Parenting approaches evolve over time. In the old days, parents were stricter and had no qualms using physical punishments if their children were rude.
Today’s parents are usually more lax in their approaches, and their children may become spoilt and lack manners. This does not mean that parents have to be harsh on their children.
However, good manners are not innate. Parents need to teach and demonstrate manners to their children to help them develop social skills and get along with others.
From 18 months, your child starts to be aware of other people’s feelings. By then, you can gradually teach manners that are appropriate for his age and developmental phase. Use some of these tips:
Teach your child to say “Please” and “Thank you” when asking and receiving favours, and other phrases like “Excuse me” and “May I?” Use these words consistently in your conversations and praise him when he uses them.
He may not fully grasp their meanings yet, but he will learn that people are happy when he uses these words.
Show your child how to greet people properly in your culture. For example, teach him to shake or salam people’s hands when greeting.
Face people directly and speak gently when conversing. Explain why foul language is bad and should never be used. Teach him when it is proper to listen or speak in a conversation through story-telling and role-playing.
Make it a habit for your child to wash his hands before meals. Teach him to close his mouth when chewing food and to not speak with a mouth full. Take small bites and eat slowly. Playing with and spitting out food is a no-no.
When he is old enough, tell him to wait for others before eating. Never reach over to grab something, but ask others to pass it. Enforce these manners at all meal times but more importantly, remember to practise them yourself!
Teach your child to share his cookies and take turns playing toys with his friends or siblings. Name-calling should be reprimanded. Instil good sportsmanship in your child: be humble when winning and be supportive of others when losing.
Adults must not provoke children by teasing, ridiculing, belittling or comparing them with other children.
Adults are role-models in this. Always greet and acknowledge the presence of elders such as parents, family, teachers, and outsiders. Address them appropriately using “Mr”, ”Ms”, “Uncle”, “Auntie” or other titles.
However, children may be wary of new people. Adults must first greet a child with love and respect so that he will feel safe and comfortable to address them.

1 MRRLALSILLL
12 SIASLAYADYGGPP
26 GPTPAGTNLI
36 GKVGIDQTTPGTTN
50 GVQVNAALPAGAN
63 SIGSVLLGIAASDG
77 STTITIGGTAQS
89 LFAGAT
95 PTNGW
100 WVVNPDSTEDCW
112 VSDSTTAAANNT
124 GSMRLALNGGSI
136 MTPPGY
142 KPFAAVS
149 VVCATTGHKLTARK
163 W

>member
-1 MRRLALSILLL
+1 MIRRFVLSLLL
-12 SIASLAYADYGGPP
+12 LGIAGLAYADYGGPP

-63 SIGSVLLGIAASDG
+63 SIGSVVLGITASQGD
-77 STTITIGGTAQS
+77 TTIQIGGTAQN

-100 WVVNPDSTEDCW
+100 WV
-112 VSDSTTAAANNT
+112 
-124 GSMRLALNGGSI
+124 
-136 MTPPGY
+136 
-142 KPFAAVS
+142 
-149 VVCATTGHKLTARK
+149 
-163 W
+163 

When parents give priorities to the elders, for example, when serving food or by giving up their seats, children will also learn to do it.
It may seem overwhelming to teach manners to your child. These suggestions can help you:
Parents have a huge influence on their child’s behaviour. He learns by watching and imitating you, so always be polite and mind your behaviour and language.
For example, while driving him to school, avoid breaking traffic rules and cursing at bad traffic. They watch how you speak and react to other people. If adults cannot say sorry when they did something wrong, do not expect children to say it willingly.
Moral values teach us to do the right things. Socio-emotional skills teach us to do it willingly.
Take time to talk and ask about his day, for example during dinner. Keep family time and tone of voice pleasant. Let this be a good opportunity for him to practise his conversational manners and develop his communication skills.
Empathy is about putting yourself in the shoes of others. Tell him the golden rule – treat others as how you want to be treated. As he learns to empathise, he will learn to think beyond his own needs and understand the purpose of being well-mannered.
Children are very impressionable and tend to imitate what they see on TV or online. Monitor what shows or games he is watching or playing, and determine if they are appropriate. Limit his screen time according to his age.
Teaching manners to your child from young will help him to get along well with others.
Start by being polite, sensitive and respectful of other people’s feelings. You must let your child know what you want and do not want. When he behaves appropriately, reinforce it with praises, hugs, smiles, etc.
Catch him doing the right thing instead of doing the wrong thing. Parents must first be what they want their children to be.
Remember: manners maketh man.Eveleen Ling is the chairman of Malaysian Association of Kindergartens (PTM). This article is courtesy of the Malaysian Paediatric Association’s Positive Parenting programme in collaboration with expert partners. For further information, please email firstname.lastname@example.org. The information provided is for educational and communication purposes only and it should not be construed as personal medical advice. Information published in this article is not intended to replace, supplant or augment a consultation with a health professional regarding the reader’s own medical care. The Star does not give any warranty on accuracy, completeness, functionality, usefulness or other assurances as to the content appearing in this column. The Star disclaims all responsibility for any losses, damage to property or personal injury suffered directly or indirectly from reliance on such information.
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